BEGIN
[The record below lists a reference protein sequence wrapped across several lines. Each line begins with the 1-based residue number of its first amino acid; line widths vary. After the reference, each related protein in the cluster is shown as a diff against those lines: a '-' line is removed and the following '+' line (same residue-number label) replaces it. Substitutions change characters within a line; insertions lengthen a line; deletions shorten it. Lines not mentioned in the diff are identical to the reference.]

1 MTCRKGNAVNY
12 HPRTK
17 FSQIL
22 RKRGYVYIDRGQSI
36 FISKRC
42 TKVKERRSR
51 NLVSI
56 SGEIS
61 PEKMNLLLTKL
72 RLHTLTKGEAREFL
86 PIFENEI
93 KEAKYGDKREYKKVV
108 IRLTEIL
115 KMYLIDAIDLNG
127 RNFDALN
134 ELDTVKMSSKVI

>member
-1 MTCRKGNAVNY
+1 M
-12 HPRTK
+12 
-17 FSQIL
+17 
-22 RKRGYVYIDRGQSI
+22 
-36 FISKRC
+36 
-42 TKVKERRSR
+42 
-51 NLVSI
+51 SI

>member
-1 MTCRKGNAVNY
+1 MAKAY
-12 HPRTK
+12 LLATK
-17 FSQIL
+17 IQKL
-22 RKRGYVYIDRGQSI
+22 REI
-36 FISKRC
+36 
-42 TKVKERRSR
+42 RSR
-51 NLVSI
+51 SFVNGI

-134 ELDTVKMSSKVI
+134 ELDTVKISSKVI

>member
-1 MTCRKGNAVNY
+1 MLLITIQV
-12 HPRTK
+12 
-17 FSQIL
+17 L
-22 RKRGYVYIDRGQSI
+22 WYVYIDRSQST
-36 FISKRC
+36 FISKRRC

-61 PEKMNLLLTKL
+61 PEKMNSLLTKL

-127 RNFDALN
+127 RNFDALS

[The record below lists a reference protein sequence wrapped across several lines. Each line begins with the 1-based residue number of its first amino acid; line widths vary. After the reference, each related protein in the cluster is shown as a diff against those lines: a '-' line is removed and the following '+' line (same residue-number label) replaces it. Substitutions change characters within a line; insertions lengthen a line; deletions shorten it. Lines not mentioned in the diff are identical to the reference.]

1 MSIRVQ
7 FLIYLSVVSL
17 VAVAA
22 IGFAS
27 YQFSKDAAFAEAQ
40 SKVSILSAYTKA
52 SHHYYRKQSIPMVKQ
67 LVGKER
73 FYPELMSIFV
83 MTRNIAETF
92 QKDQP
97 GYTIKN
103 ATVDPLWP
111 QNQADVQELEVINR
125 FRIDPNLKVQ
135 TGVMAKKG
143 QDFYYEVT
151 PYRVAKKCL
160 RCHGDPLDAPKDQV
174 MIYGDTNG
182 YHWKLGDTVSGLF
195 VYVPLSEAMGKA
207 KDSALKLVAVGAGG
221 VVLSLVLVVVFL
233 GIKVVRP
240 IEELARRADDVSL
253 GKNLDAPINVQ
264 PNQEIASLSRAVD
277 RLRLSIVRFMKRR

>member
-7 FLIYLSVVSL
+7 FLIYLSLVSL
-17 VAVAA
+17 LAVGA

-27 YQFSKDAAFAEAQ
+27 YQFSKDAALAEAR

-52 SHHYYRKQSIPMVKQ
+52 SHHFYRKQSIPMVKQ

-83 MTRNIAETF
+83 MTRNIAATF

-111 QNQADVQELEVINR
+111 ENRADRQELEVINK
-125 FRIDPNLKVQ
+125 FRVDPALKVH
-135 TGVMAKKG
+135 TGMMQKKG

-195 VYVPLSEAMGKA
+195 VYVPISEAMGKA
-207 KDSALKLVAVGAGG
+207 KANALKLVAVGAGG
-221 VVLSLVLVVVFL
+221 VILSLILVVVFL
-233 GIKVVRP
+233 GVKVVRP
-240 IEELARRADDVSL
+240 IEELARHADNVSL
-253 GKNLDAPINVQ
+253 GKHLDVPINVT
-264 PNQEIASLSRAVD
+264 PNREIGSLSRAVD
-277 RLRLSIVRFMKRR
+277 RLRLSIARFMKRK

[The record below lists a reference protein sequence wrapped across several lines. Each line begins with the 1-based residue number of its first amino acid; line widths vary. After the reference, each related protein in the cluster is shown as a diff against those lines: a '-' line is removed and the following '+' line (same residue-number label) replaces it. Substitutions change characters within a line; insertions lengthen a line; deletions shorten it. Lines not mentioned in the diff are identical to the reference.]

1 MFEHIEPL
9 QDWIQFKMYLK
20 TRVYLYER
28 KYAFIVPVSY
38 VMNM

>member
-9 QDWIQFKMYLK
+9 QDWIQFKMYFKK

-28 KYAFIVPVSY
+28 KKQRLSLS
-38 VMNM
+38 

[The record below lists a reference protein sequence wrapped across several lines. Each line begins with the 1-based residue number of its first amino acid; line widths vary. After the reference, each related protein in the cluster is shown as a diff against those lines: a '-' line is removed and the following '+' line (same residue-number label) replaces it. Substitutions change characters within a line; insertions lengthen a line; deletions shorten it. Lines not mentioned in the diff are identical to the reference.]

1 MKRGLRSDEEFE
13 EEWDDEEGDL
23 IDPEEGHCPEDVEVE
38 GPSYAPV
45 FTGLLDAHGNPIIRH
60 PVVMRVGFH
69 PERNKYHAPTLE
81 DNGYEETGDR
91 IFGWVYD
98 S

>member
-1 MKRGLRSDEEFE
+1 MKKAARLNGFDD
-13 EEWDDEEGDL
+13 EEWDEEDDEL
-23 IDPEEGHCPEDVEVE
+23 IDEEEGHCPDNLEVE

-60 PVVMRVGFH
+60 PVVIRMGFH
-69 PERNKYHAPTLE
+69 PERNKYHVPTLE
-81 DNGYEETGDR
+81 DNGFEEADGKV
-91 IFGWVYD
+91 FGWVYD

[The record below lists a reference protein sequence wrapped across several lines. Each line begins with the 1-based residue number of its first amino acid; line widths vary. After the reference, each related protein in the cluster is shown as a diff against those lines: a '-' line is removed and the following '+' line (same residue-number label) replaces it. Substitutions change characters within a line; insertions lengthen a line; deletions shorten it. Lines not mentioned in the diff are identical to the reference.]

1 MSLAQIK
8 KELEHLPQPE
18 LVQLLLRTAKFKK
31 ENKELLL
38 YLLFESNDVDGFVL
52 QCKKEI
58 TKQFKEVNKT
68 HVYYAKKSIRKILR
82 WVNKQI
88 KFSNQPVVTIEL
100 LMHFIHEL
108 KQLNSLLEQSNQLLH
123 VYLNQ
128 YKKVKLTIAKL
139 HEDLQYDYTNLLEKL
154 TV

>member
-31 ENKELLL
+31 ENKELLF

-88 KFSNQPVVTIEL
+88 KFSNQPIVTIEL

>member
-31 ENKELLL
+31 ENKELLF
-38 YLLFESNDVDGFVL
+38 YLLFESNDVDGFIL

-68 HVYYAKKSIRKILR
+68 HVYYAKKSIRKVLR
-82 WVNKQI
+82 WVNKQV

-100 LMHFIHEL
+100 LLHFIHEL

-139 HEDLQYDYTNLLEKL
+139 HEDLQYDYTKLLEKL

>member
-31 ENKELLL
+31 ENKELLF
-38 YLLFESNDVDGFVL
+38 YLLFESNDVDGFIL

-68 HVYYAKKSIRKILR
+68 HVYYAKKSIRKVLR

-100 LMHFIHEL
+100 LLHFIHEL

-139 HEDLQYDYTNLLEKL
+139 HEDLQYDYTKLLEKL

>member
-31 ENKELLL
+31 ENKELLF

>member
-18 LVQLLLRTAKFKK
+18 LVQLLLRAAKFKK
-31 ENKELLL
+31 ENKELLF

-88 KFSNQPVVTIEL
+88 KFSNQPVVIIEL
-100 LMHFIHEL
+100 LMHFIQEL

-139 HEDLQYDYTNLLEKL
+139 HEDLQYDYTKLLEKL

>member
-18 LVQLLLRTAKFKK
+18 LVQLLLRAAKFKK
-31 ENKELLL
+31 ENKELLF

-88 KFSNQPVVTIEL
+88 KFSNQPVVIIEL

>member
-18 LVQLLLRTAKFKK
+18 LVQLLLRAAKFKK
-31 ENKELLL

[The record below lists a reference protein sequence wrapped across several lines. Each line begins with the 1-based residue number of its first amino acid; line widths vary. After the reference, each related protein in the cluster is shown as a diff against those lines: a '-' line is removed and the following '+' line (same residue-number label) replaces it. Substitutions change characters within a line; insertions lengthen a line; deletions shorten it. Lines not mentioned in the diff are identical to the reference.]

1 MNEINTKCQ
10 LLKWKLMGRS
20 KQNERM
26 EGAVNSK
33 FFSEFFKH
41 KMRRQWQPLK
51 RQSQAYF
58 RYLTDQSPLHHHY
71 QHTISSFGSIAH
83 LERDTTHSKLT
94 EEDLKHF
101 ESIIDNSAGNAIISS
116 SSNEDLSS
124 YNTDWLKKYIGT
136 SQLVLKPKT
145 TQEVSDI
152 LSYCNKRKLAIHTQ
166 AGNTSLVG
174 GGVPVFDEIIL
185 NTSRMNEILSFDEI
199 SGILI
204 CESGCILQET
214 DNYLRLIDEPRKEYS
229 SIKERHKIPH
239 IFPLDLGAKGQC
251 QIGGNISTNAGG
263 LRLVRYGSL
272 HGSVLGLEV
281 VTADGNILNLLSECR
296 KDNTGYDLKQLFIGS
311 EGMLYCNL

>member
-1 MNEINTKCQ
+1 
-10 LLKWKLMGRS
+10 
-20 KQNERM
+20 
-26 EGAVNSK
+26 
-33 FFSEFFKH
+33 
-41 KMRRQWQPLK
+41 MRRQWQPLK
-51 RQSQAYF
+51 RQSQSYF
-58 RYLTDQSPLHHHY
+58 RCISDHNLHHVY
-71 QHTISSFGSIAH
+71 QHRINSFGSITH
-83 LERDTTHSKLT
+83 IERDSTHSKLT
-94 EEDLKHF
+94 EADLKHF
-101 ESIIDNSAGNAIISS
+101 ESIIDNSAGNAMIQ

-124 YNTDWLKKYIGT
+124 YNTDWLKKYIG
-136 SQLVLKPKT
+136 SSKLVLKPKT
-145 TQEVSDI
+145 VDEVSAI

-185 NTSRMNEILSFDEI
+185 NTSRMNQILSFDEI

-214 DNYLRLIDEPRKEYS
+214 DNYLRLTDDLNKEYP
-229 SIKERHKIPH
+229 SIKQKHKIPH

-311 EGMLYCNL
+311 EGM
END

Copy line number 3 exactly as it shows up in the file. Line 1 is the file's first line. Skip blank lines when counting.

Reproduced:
12 HPRTK